Q: What is the diplomatic solution for Gaza?
“We withdrew from Gaza. The Gazans chose Hamas, which in turn chose to manufacture rockets instead of exporting strawberries, and for that they are paying a price. It is probably not a permanent and stable solution, but it is important to talk about ‘crisis management’ in regard to Gaza as well as Judea and Samaria in such a way that will serve our interests. According to the Iron Wall doctrine, they will realize that we are here to stay. Ever since the clashes began in 1936, Dr. Moshe Beilinson, who served as the deputy editor of the [now defunct] Davar newspaper, was asked ‘when will it end?’ and he would reply ‘when the last of our enemies understand that we are here forever.’ There are no shortcuts. Our efforts to create shortcuts over the last two decades — from Oslo until present day — have all failed. We know how to live with it. It is certainly not necessary to control them. We can give them political autonomy like they have now.”
Q: Is Abbas still a partner for peace?
“Abbas has never said that he recognizes us as the nation state of the Jewish people. He also never said that if a compromise is reached, even one that adheres to his vision of 1967 borders, it would end the conflict and the [Palestinian] demands. He never said that he has given up on demanding refugee rights. So where can we go with him? He is a partner for discussion; a partner for managing the conflict. I am not looking for a solution, I am looking for a way to manage the conflict and the maintain relations in a way that works for our interests. We need to free ourselves of the notion that everything boils down to only one option called a [Palestinian] state. As far as I am concerned let them call it the Palestinian Empire. I don’t care. It is an autonomy if it is ultimately a demilitarized territory. That is not a status quo, it is the establishment of a modus vivendi that is tolerable and serves our interests.”
Q: Are you rejecting the idea of a two-state solution?
“Call it whatever you want. The political separation has already happened, and it is a good thing that it has. We are not controlling the lives of the residents of Gaza or Judea and Samaria. This separation is important. I would encourage and reinforce governability, the economy and the residents’ ability to live in dignity and economic comfort. But to derive something so black and white from that? State or no state? Let’s put the terminology aside.”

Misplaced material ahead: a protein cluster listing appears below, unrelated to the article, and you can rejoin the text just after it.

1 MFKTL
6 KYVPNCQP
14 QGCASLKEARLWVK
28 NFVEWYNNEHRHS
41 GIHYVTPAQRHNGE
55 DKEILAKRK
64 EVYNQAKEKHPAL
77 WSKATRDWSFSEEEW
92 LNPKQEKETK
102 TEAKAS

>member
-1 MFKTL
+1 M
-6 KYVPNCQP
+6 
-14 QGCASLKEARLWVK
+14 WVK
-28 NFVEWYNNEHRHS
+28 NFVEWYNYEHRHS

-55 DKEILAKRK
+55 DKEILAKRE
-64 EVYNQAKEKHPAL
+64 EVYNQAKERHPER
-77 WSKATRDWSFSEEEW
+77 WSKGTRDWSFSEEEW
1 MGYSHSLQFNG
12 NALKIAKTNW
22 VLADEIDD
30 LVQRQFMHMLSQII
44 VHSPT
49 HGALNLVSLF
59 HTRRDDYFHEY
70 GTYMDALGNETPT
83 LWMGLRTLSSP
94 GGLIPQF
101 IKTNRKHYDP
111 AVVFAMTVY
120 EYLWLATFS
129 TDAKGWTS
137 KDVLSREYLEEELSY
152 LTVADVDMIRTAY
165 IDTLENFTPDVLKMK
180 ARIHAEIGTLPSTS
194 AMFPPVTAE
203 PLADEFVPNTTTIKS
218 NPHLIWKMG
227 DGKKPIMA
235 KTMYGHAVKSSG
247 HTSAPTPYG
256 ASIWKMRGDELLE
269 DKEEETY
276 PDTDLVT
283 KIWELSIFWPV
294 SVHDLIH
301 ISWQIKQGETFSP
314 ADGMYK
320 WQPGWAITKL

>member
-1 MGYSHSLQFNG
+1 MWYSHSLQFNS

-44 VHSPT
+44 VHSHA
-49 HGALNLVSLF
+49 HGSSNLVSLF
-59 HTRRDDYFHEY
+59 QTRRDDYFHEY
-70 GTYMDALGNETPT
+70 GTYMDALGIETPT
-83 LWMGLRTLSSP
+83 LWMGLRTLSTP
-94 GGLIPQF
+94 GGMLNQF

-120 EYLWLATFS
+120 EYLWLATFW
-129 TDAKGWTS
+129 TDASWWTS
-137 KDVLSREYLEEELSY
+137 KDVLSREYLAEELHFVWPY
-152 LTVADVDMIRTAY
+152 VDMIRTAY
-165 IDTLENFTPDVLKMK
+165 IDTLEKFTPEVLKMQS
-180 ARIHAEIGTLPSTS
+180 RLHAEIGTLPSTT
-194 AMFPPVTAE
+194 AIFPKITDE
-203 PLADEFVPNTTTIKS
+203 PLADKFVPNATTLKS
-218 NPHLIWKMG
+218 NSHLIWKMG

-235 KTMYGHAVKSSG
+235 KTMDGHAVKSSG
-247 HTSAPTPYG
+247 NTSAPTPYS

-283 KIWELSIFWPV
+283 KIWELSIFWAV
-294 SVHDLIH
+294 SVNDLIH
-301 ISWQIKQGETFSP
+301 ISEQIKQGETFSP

Q: Will they or won’t they have the territorial contiguity that signifies a state?
“First of all, it would be possible to link Nablus, Jenin and Ramallah, if that is the problem. The question is what are their long-term aspirations. If we seek peace and security — to live our lives in peace and quiet — that is one thing. The other side doesn’t think that 1967 borders will be the end of the story, and they never said that it would be the end of the story. To them it is merely a stage; it is not about establishing a state, but rather destroying the Jewish state and negating its existence. There is a lack of symmetry here that is not in our favor, so we need to learn how to manage this conflict without delusions.”
Interests outweigh disputes
Ya’alon sparked a media storm when he was quoted as describing U.S. Secretary of State John Kerry as “obsessive and messianic.” But he rejects the allegations that he disrespects Israel’s closest ally. “Did you hear me say it? Someone said that I said it,” he says. “Our relationship with the U.S. is very important. First and foremost it is important to us, and I hope it is important to the U.S. too. The defense relationship between us is excellent. My personal relationship with Defense Secretary Chuck Hagel is also excellent, as is the relationship between the Defense Ministry and the Pentagon and between the IDF and the U.S. military. That doesn’t mean that there are no disputes, even between friends. But the disputes don’t have to manifest themselves in this or that manner.